The nonprofit National Parks Conservation Association (NPCA) and the Field
Museum of Chicago have released results from an on-line survey conducted
earlier this year that encouraged the public to share their park experiences
and help shape the future of Indiana Dunes National Lakeshore.
The survey—part of NPCA’s larger strategic planning project, "National Park,
Regional Treasure”— was developed to address challenges and opportunities at
Indiana Dunes National Lakeshore.
“When we asked, people certainly responded,” said Lynn McClure, Midwest
regional director of NPCA. “There are many people who love this national
park and visit for a variety of reasons such as the parks’ trails, beaches
and wildlife. We need to connect a new generation of people to this park and
make sure that it is accessible for those traveling from nearby urban
centers. It’s their escape from the city.”
Park lovers across the country care about Indiana Dunes National Lakeshore
and more than 400 people from 20 states responded to the informational
on-line survey, which was launched earlier this year. The survey explored
visitors’ connections to the park and asked about their experiences, the
challenges at the National Lakeshore, and solutions that they propose.
“One of the best things about the survey was that people offered solid ideas
for how to address challenges at Indiana Dunes National Lakeshore,” said
Laurel Ross, urban conservation director for the Field Museum of Chicago.
“It is clear that there are people ready to help this park—as well as the
entire Calumet Region—to restore and manage the rich natural resources and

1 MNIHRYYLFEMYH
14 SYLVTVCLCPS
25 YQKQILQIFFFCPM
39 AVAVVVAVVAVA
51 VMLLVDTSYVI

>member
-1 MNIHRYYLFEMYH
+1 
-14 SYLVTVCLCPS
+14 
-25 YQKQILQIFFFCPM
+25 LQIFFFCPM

to improve visitor experiences.”
The survey found that participants were well acquainted with Indiana Dunes
with a majority—77 percent—having visited the park in the last six months.
The survey also found that park funding, the threat of invasive species, and
pollution were described as top concerns for the National Lakeshore.
Accessing the park ranked as an additional challenge for visitors as there
is limited parking space available and regulations that restrict visitors
from bringing their bicycles on public trains that travel to the park.
On the Web: http://NPCA.pr-optout.com/Url.aspx?513997x6671x-222425
“There are many people who want to care for this park,” McClure said. “The
key—and an important part of the strategic process—is connecting all of
these passionate people with the monumental job of funding and protecting
NPCA has launched a new feature on its website that highlights the “Faces of
Indiana Dunes.” The new section features comments, photos and, videos from
people who care about the park.
NPCA’s “National Park, Regional Treasure: a strategic plan for Indiana Dunes
National Lakeshore” will be completed in spring 2011 and presented to the
park and the public. The strategic plan will include input from the survey
and park partners on a variety of recommendations for increased partnerships
and initiatives to build support for the park. The project is funded by the
Gaylord Dorothy Donnelley Foundation, ArcelorMittal, and a generous group of
National Parks Conservation Association members and donors.
NPCA is the largest non-profit, non-partisan organization dedicated to
protecting and enhancing America’s National Parks. The Field Museum of
Chicago, incorporated in 1893, will provide research and counsel to the
planning efforts at Indiana Dunes National Lakeshore.